Although McAleer carried the Democratic banner in a Republican-controlled district, her experiences as a candidate from the Park City area could nonetheless offer lessons for the two local GOP hopefuls as they move into an important period in the campaign. Like McAleer, Wallack and Fairbanks will need to convince the voters in places like Ogden, Logan and Brigham City they share the same values and desires for the district and the country. And, also like McAleer, they will need to attempt to shed the image of Park City as a left-leaning playground for the wealthy. A Republican voter in the more conservative parts of the district could wonder whether a GOP candidate from the Park City area, perhaps someone like Wallack who moved to Park City from the East Coast, truly embraces the conservatism of the rest of the district.
“They need to be out of Summit County,” McAleer said about a local candidate in the 1st Congressional District, regardless of party. “Because that’s where the voting population is.”
McAleer, who does not know Wallack or Fairbanks, in a recent interview spoke about the challenges of a campaign in the 1st Congressional District as a candidate from the Park City area. She spoke about a preconceived notion encountered on the campaign trail that could eventually play a role on the GOP side this year with the two Park City-area candidates in the running.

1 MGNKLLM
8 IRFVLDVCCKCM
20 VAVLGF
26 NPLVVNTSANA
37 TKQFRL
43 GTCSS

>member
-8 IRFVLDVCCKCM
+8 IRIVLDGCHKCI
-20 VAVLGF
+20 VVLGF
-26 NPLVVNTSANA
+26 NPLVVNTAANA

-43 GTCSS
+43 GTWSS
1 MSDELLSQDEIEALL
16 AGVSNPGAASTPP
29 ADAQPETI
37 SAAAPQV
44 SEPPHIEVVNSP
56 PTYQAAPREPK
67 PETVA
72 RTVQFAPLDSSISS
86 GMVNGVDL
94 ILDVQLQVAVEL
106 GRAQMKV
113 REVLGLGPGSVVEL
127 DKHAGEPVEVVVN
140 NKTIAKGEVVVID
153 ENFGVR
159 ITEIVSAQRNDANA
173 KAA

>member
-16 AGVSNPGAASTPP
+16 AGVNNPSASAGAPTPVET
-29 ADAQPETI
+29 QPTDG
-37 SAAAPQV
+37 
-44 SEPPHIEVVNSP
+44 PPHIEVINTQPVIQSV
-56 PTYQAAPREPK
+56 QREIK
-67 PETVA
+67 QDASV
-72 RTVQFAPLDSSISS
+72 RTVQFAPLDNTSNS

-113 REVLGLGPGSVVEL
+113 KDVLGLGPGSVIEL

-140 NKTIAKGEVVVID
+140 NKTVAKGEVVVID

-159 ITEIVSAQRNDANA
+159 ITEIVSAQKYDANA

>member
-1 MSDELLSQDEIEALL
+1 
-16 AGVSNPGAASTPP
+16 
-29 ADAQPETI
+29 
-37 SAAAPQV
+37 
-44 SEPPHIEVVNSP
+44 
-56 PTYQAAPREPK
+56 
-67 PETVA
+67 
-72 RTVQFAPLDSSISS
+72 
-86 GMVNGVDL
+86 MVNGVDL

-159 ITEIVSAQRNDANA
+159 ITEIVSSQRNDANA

“The assumption that everybody who lives in Park City is wealthy,” McAleer said as she explained one of the difficulties of raising campaign funds as a candidate hailing from the Park City area.
Some potential contributors saw a candidate from the Park City area as having the financial means to fund a campaign on their own, making fundraising, a crucial task in a congressional-level campaign, more challenging, she said. McAleer instead had to show herself as an “everyday citizen,” a person who worked at a mountain resort while raising a school-age daughter.
“That wasn’t who I was,” she said about the perception of wealth in the Park City area. “This isn’t my second home. This is my only home.”
Still, though, she said the Park City-area address did not decide the results of the election. Some told her there were other crucial challenges she needed to overcome in the 1st Congressional District.
“People did say I have three strikes against me,” she said, describing the three as being that she is a woman, a Democrat and someone who is not a member of The Church of Jesus Christ of Latter-day Saints. “Not that I was Park City.”
McAleer since her political days became the executive director of a Salt Lake City-based not-for-profit organization called the Bicycle Collective, a group that promotes bicycling as an environmentally friendly transportation option and provides bicycles to people with low or moderate incomes. She said she would consider another political campaign under certain circumstances and said she has been approached about a 1st Congressional District campaign in 2020 or a Senate bid at some point. Should she mount another campaign, McAleer said, she would highlight her experience as a mother alongside the diverse background she stressed in the earlier campaigns. That sort of strategy could be relatable to the voters, she said.
“I don’t think that the location is the determinant,” McAleer said. “I think a well-run campaign that is successful in getting out the vote in the district can win.”